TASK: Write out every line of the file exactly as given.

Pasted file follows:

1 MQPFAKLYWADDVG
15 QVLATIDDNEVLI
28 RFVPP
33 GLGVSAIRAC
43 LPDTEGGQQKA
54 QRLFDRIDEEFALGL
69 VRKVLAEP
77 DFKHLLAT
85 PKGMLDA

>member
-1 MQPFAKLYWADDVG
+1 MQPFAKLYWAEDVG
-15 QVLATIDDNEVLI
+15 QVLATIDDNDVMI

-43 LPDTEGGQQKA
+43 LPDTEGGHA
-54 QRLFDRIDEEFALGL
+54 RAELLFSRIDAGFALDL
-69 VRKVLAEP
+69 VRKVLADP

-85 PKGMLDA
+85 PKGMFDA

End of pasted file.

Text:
1 MQPFAKLYWADDVG
15 QVLATIDDNEVLI
28 RFVPP
33 GLGVSAIRAC
43 LPDTEGGQQKA
54 QRLFDRIDEEFALGL
69 VRKVLAEP
77 DFKHLLAT
85 PKGMLDA

>member
-1 MQPFAKLYWADDVG
+1 MQPFAKLYWAEDVG
-15 QVLATIDDNEVLI
+15 QVLATIDDNDVMI

-43 LPDTEGGQQKA
+43 LPDTEGGHA
-54 QRLFDRIDEEFALGL
+54 RAELLFSRIDAGFALDL
-69 VRKVLAEP
+69 VRKVLADP

-85 PKGMLDA
+85 PKGMFDA